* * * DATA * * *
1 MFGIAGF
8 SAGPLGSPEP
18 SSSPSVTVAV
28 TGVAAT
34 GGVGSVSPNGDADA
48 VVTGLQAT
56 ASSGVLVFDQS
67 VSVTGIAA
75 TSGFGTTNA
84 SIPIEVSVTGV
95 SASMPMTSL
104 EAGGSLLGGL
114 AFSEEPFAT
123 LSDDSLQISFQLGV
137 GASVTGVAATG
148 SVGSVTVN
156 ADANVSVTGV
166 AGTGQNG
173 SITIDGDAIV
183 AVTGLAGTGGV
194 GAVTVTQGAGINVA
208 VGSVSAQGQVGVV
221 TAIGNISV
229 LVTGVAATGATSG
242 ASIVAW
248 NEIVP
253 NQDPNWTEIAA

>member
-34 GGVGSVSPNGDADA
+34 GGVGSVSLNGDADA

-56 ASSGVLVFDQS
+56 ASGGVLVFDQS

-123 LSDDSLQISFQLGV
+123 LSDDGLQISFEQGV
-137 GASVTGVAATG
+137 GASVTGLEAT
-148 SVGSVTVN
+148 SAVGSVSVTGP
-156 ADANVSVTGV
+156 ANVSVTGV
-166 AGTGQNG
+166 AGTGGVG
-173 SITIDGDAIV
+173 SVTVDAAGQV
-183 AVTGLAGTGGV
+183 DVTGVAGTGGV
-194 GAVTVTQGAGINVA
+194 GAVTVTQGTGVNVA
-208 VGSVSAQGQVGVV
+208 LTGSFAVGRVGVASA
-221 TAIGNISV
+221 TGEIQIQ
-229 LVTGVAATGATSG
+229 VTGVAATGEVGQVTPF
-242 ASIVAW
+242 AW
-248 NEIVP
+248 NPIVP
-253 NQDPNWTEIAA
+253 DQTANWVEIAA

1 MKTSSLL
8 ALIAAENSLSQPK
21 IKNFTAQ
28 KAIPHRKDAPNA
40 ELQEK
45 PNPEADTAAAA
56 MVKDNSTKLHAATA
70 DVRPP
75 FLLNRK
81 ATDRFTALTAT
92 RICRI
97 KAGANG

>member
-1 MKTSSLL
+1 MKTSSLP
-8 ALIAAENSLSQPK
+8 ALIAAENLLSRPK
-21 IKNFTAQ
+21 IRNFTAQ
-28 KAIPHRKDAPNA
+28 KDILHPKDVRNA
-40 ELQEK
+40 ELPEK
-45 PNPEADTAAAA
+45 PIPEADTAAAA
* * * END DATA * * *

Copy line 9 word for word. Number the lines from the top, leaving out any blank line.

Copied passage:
75 TSGFGTTNA